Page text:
• On returning home: Ensure all birds and poultry products you wish to bring into Canada are eligible for entry and declare all animal products upon arrival. If you visit an area where you have been in contact with live birds while abroad and/or you plan to go onto a live bird premises shortly after your return to Canada, make sure that any clothing and footwear you wear are free from soil and manure before entering Canada. Also, take appropriate personal hygiene measures including thorough hand washing and showering, wash clothing, and clean and disinfect footwear after arrival.

    What can livestock producers do to prevent infection on their farm?
    Wild bird populations are the natural reservoir for the influenza viruses. Therefore, it is essential for commercial poultry producers to maintain strict bio-security practices.

    On a farm:

  • Keep away from areas frequented by wild fowl;
  • Keep strict control over access to your poultry houses by people and equipment;
  • Keep equipment cleaned and disinfected before taking it into poultry houses;
  • Do not keep bird feeders and duck ponds on your farm. This will discourage wild birds.
  • Maintain high sanitation standards.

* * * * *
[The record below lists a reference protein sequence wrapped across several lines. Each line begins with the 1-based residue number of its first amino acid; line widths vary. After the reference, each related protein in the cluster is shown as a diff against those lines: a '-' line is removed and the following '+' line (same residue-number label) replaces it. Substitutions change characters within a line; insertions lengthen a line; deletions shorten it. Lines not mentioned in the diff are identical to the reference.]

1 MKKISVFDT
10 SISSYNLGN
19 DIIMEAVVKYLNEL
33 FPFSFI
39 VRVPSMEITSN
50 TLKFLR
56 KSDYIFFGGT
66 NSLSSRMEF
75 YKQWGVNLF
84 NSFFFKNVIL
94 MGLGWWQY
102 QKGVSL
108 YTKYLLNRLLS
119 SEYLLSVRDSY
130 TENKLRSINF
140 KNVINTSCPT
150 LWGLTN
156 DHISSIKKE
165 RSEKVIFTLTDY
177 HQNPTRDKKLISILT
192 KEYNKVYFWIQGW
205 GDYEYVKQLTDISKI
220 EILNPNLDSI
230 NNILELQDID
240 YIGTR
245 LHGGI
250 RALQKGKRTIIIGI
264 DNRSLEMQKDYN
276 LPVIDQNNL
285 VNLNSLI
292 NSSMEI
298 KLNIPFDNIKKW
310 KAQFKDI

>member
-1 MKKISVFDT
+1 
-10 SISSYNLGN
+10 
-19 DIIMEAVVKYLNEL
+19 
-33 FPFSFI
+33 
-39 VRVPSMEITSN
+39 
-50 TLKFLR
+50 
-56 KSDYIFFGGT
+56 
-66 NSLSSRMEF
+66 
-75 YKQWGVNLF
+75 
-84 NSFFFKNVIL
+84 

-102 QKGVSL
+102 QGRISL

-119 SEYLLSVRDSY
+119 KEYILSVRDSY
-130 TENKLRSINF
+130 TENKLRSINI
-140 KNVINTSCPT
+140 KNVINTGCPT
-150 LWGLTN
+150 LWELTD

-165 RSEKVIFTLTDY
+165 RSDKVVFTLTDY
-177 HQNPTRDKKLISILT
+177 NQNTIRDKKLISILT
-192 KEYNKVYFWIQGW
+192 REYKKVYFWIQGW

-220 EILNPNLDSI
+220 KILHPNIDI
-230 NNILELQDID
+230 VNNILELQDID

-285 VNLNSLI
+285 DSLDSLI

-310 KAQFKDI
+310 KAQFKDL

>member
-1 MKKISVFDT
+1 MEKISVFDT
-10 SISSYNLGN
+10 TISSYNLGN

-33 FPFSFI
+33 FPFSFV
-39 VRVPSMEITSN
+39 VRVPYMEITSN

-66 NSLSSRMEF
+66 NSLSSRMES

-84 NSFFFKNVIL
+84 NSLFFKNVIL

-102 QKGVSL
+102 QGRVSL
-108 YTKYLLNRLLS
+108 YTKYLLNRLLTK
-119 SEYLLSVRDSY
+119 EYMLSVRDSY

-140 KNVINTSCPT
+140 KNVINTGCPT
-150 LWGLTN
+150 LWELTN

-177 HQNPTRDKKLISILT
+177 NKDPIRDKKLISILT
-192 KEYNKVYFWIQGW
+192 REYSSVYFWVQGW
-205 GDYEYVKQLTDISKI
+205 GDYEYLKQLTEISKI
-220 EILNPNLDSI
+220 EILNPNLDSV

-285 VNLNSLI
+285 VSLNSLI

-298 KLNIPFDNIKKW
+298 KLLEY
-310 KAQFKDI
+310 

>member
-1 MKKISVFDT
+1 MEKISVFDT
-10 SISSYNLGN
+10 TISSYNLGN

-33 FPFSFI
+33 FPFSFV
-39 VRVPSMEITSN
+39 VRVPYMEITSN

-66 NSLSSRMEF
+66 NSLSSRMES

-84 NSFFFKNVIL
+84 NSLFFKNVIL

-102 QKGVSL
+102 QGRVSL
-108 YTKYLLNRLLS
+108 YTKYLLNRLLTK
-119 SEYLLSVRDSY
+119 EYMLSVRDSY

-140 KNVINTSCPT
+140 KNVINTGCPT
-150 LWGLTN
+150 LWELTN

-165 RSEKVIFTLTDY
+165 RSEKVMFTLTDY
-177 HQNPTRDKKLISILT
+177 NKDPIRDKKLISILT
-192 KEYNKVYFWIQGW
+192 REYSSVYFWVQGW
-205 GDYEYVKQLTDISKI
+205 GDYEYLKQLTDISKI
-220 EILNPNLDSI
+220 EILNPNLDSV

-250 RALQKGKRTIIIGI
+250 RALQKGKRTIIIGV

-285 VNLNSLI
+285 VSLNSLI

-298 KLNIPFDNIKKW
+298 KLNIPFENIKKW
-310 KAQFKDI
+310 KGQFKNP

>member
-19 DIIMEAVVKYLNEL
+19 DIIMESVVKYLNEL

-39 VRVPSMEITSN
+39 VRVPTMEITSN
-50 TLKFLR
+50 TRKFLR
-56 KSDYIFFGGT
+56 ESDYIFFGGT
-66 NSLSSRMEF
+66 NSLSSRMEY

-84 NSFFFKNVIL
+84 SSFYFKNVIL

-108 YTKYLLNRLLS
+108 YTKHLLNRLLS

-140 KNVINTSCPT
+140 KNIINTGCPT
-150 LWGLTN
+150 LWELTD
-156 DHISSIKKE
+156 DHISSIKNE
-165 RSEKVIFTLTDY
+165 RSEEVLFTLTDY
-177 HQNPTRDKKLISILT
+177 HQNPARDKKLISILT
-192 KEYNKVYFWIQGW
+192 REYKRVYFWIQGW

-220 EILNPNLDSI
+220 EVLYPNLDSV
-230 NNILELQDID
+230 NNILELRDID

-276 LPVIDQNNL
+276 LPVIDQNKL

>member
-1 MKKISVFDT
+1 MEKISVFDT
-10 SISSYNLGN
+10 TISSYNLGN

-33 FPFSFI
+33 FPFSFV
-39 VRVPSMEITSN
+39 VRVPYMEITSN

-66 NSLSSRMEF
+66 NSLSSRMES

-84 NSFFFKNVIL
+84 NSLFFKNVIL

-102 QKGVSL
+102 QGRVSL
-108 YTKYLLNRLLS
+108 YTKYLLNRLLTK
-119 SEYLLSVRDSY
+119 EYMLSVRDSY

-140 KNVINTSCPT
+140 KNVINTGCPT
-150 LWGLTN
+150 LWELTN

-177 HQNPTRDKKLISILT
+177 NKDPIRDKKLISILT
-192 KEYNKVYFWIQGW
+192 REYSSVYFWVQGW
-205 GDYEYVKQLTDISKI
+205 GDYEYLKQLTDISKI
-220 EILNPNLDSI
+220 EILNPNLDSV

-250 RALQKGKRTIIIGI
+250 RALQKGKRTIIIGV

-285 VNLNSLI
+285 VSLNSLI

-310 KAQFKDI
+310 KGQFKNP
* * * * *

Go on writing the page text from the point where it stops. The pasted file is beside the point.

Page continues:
If clinical signs are noticed or suspected in poultry, contact your veterinarian or the CFIA office in your area. Producers are obligated to report any suspicion of AI because it is a reportable disease under the Health of Animals Act.

    There are reports of H5N1 infections in domestic cats. Is it possible for household pets to contract avian flu? Avian influenza typically affects species of food producing birds (chickens, turkeys, quails, guinea fowl, etc.), as well as pet birds and wild birds. Studies have shown that a small number of mammalian species, including pigs, seals, whales, mink, and ferrets, are susceptible to natural infection with avian influenza viruses. However, of these species, the pig is the only one that has significance for human health. While there have been recent reports of avian influenza infection in domestic cats in Thailand, this is a rare event. The World Health Organization continues to investigate the case in Thailand but reports that is unlikely that H5N1 infection in cats presents a risk to human health.